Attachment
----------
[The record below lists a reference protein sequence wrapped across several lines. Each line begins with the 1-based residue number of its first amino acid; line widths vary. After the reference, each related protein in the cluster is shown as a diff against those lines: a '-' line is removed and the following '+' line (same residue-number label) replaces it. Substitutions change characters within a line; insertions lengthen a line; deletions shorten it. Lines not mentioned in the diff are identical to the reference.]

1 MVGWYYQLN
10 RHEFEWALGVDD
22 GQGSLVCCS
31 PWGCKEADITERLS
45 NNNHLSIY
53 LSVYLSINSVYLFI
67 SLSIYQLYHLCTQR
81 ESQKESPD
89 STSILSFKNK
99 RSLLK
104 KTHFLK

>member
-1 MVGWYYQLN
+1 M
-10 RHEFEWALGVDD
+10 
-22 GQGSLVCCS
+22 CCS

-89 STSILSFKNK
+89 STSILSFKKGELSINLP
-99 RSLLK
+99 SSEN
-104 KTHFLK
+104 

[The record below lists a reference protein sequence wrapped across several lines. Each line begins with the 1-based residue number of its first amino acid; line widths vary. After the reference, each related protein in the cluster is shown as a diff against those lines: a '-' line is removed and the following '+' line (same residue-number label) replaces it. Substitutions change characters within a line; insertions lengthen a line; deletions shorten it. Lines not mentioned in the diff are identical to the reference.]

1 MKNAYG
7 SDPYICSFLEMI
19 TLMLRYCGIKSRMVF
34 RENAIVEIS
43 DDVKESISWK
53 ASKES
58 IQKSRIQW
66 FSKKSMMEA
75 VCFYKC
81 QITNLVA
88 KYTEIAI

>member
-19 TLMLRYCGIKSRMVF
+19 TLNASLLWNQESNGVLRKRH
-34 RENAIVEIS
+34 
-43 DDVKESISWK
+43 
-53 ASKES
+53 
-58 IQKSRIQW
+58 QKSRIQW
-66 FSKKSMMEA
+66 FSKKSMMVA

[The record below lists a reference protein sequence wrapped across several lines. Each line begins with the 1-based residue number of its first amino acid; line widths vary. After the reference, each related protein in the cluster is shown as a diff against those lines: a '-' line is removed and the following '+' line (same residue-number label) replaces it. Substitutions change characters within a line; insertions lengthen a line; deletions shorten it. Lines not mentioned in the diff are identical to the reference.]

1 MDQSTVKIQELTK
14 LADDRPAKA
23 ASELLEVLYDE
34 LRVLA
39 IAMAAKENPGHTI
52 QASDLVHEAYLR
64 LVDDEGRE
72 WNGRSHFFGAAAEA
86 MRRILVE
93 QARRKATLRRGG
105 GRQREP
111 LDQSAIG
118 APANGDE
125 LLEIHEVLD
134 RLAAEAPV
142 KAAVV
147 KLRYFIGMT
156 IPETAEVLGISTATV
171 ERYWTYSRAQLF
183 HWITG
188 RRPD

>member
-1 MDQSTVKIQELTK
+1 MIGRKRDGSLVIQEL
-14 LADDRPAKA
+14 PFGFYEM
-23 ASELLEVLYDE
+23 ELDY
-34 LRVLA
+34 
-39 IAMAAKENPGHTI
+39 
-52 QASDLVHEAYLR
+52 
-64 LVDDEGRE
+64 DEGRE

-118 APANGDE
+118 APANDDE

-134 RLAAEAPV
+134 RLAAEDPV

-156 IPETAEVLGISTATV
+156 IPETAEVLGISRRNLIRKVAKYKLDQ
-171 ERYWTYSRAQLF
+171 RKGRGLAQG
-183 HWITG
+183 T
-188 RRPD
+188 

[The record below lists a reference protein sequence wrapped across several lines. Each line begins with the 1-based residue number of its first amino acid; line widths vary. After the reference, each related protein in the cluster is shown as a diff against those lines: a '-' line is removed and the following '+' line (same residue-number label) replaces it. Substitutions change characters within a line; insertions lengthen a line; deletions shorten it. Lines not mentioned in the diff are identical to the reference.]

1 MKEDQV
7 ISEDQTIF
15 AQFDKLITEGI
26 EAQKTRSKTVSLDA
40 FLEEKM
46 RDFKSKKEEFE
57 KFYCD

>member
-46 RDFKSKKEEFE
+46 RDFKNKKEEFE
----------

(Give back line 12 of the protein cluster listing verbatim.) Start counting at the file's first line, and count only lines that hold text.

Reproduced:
104 KTHFLK